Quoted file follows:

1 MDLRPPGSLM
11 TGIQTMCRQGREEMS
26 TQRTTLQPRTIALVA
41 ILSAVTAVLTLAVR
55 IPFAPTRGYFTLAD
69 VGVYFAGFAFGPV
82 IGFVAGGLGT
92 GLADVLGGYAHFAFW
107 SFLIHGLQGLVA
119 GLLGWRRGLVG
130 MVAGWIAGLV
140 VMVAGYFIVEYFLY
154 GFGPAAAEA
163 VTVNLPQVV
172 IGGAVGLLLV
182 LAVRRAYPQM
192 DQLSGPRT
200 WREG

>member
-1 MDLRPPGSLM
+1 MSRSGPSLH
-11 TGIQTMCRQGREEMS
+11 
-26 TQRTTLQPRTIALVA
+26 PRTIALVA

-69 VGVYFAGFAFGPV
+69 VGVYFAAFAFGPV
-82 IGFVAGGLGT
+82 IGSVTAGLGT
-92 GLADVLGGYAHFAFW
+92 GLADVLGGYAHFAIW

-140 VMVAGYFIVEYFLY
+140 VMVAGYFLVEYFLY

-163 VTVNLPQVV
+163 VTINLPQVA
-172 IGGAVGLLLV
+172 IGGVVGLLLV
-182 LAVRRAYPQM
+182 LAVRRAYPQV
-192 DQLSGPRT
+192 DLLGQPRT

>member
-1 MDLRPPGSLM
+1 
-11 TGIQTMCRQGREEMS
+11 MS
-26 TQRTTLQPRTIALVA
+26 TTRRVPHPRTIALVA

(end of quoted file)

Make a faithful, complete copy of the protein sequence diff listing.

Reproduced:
1 MDLRPPGSLM
11 TGIQTMCRQGREEMS
26 TQRTTLQPRTIALVA
41 ILSAVTAVLTLAVR
55 IPFAPTRGYFTLAD
69 VGVYFAGFAFGPV
82 IGFVAGGLGT
92 GLADVLGGYAHFAFW
107 SFLIHGLQGLVA
119 GLLGWRRGLVG
130 MVAGWIAGLV
140 VMVAGYFIVEYFLY
154 GFGPAAAEA
163 VTVNLPQVV
172 IGGAVGLLLV
182 LAVRRAYPQM
192 DQLSGPRT
200 WREG

>member
-1 MDLRPPGSLM
+1 MSRSGPSLH
-11 TGIQTMCRQGREEMS
+11 
-26 TQRTTLQPRTIALVA
+26 PRTIALVA

-69 VGVYFAGFAFGPV
+69 VGVYFAAFAFGPV
-82 IGFVAGGLGT
+82 IGSVTAGLGT
-92 GLADVLGGYAHFAFW
+92 GLADVLGGYAHFAIW

-140 VMVAGYFIVEYFLY
+140 VMVAGYFLVEYFLY

-163 VTVNLPQVV
+163 VTINLPQVA
-172 IGGAVGLLLV
+172 IGGVVGLLLV
-182 LAVRRAYPQM
+182 LAVRRAYPQV
-192 DQLSGPRT
+192 DLLGQPRT

>member
-1 MDLRPPGSLM
+1 
-11 TGIQTMCRQGREEMS
+11 MS
-26 TQRTTLQPRTIALVA
+26 TTRRVPHPRTIALVA